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91
SupportVector Networks
 Machine Learning
, 1995
"... The supportvector network is a new learning machine for twogroup classification problems. The machine conceptually implements the following idea: input vectors are nonlinearly mapped to a very highdimension feature space. In this feature space a linear decision surface is constructed. Special pr ..."
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Cited by 3624 (34 self)
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The supportvector network is a new learning machine for twogroup classification problems. The machine conceptually implements the following idea: input vectors are nonlinearly mapped to a very highdimension feature space. In this feature space a linear decision surface is constructed. Special properties of the decision surface ensures high generalization ability of the learning machine. The idea behind the supportvector network was previously implemented for the restricted case where the training data can be separated without errors. We here extend this result to nonseparable training data.
Task Decomposition Through Competition in a Modular Connectionist Architecture
 COGNITIVE SCIENCE
, 1990
"... A novel modular connectionist architecture is presented in which the networks composing the architecture compete to learn the training patterns. As a result of the competition, different networks learn different training patterns and, thus, learn to compute different functions. The architecture pe ..."
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Cited by 212 (7 self)
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A novel modular connectionist architecture is presented in which the networks composing the architecture compete to learn the training patterns. As a result of the competition, different networks learn different training patterns and, thus, learn to compute different functions. The architecture performs task decomposition in the sense that it learns to partition a task into two or more functionally independent vii tasks and allocates distinct networks to learn each task. In addition, the architecture tends to allocate to each task the network whose topology is most appropriate to that task, and tends to allocate the same network to similar tasks and distinct networks to dissimilar tasks. Furthermore, it can be easily modified so as to...
A nonparametric approach to pricing and hedging derivative securities via learning networks
 Journal of Finance
, 1994
"... http://www.jstor.org/about/terms.html. JSTOR's Terms and Conditions of Use provides, in part, that unless you have obtained prior permission, you may not download an entire issue of a journal or multiple copies of articles, and you may use content in the JSTOR archive only for your personal, no ..."
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Cited by 156 (7 self)
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http://www.jstor.org/about/terms.html. JSTOR's Terms and Conditions of Use provides, in part, that unless you have obtained prior permission, you may not download an entire issue of a journal or multiple copies of articles, and you may use content in the JSTOR archive only for your personal, noncommercial use. Please contact the publisher regarding any further use of this work. Publisher contact information may be obtained at
NeuroAnimator: Fast Neural Network Emulation and Control of PhysicsBased Models
, 1998
"... Animation through the numerical simulation of physicsbased graphics models offers unsurpassed realism, but it can be computationally demanding. Likewise, finding controllers that enable physicsbased models to produce desired animations usually entails formidable computational cost. This paper de ..."
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Cited by 100 (4 self)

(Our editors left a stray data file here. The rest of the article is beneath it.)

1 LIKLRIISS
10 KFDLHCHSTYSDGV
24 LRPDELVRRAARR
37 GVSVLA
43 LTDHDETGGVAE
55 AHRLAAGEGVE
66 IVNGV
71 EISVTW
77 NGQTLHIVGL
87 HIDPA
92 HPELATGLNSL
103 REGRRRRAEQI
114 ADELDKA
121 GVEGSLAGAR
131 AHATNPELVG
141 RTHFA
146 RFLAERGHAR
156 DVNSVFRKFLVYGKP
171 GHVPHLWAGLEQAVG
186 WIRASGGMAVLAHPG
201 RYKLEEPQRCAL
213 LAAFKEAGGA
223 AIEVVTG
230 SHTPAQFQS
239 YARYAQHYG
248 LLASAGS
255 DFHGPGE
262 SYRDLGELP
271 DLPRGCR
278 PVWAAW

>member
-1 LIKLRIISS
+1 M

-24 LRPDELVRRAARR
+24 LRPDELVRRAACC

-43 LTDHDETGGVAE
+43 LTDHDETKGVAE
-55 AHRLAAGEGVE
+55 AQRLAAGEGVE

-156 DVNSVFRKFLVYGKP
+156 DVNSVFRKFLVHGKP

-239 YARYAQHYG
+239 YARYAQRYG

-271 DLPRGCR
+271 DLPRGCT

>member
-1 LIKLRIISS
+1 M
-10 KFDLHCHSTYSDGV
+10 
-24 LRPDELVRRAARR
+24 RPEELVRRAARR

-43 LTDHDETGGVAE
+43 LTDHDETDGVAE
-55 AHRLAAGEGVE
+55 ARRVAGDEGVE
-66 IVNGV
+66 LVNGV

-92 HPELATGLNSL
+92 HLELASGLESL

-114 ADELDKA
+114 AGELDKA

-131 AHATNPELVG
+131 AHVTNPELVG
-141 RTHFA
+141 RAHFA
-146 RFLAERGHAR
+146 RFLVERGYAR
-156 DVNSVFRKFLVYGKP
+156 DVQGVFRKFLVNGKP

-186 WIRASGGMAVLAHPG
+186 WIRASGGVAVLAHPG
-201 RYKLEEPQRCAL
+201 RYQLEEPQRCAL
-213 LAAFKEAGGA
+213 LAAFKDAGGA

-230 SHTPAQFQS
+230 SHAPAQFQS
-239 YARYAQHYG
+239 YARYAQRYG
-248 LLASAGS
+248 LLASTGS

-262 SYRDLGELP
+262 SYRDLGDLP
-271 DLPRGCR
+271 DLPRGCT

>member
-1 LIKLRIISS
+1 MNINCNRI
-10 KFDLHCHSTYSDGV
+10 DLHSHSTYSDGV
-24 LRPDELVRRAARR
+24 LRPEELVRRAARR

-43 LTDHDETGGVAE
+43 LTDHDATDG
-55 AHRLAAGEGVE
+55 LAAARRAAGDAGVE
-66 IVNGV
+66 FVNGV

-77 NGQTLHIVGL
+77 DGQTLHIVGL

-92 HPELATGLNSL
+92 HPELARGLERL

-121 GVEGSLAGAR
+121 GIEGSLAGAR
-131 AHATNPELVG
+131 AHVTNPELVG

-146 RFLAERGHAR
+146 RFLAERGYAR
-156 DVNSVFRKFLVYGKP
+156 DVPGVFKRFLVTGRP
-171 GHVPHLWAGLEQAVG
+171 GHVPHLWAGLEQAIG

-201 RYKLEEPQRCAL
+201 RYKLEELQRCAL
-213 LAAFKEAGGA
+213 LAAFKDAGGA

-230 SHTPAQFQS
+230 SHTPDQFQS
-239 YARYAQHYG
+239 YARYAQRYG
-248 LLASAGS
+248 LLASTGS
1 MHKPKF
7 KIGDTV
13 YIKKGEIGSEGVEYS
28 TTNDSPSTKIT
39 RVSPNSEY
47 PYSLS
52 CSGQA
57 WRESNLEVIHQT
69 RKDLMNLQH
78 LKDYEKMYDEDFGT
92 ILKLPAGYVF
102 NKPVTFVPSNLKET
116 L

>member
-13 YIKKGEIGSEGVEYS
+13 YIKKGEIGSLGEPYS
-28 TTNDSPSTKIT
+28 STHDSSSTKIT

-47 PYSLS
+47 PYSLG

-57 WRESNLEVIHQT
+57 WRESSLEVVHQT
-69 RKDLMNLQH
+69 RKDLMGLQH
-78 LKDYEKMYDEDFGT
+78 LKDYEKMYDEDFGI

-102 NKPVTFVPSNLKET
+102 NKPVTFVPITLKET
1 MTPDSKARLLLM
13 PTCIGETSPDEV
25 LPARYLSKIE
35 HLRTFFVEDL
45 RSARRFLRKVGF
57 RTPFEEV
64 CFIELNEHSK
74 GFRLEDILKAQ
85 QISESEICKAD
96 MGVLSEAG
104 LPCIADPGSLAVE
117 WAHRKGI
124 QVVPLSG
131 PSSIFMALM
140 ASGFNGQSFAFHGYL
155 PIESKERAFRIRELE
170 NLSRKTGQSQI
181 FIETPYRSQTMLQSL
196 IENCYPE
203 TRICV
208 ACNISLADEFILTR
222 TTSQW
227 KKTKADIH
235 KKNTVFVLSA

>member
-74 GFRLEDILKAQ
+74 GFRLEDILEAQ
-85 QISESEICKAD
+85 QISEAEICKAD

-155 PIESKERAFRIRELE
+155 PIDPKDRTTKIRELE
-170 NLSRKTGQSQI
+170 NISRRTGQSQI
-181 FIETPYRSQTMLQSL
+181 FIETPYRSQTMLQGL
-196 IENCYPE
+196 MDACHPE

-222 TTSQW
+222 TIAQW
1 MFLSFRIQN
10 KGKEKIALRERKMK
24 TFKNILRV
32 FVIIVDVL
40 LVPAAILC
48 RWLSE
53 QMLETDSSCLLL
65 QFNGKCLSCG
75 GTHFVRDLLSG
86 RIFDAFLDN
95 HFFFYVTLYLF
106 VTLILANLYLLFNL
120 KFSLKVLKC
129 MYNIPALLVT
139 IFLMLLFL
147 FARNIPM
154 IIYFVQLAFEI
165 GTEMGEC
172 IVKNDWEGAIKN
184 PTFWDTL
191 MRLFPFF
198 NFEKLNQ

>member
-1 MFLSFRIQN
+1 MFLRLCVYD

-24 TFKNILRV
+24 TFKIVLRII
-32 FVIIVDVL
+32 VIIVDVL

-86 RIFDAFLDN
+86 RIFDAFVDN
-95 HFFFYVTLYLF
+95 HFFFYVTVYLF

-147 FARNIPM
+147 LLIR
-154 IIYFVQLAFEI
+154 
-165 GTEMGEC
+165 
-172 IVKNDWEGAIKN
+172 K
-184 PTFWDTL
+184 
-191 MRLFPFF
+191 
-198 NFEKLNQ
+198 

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Animation through the numerical simulation of physicsbased graphics models offers unsurpassed realism, but it can be computationally demanding. Likewise, finding controllers that enable physicsbased models to produce desired animations usually entails formidable computational cost. This paper demonstrates the possibility of replacing the numerical simulation and control of model dynamics with a dramatically more efficient alternative. In particular, we propose the NeuroAnimator, a novel approach to creating physically realistic animation that exploits neural networks. NeuroAnimators are automatically trained offline to emulate physical dynamics through the observation of physicsbased models in action. Depending on the model, its neural network emulator can yield physically realistic animation one or two orders of magnitude faster than conventional numerical simulation. Furthermore, by exploiting the network structure of the NeuroAnimator, we introduce a fast algorithm for learning controllers that enables either physicsbased models or their neural network emulators to synthesize motions satisfying prescribed animation goals. We demonstrate NeuroAnimators for passive and active (actuated) rigid body, articulated, and deformable physicsbased models.
Regression Modeling in BackPropagation and Projection Pursuit Learning
, 1994
"... We studied and compared two types of connectionist learning methods for modelfree regression problems in this paper. One is the popular backpropagation learning (BPL) well known in the artificial neural networks literature; the other is the projection pursuit learning (PPL) emerged in recent years ..."
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Cited by 71 (1 self)
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We studied and compared two types of connectionist learning methods for modelfree regression problems in this paper. One is the popular backpropagation learning (BPL) well known in the artificial neural networks literature; the other is the projection pursuit learning (PPL) emerged in recent years in the statistical estimation literature. Both the BPL and the PPL are based on projections of the data in directions determined from interconnection weights. However, unlike the use of fixed nonlinear activations (usually sigmoidal) for the hidden neurons in BPL, the PPL systematically approximates the unknown nonlinear activations. Moreover, the BPL estimates all the weights simultaneously at each iteration, while the PPL estimates the weights cyclically (neuronbyneuron and layerbylayer) at each iteration. Although the BPL and the PPL have comparable training speed when based on a GaussNewton optimization algorithm, the PPL proves more parsimonious in that the PPL requires a fewer hi...
To Recognize Shapes, First Learn to Generate Images
, 2006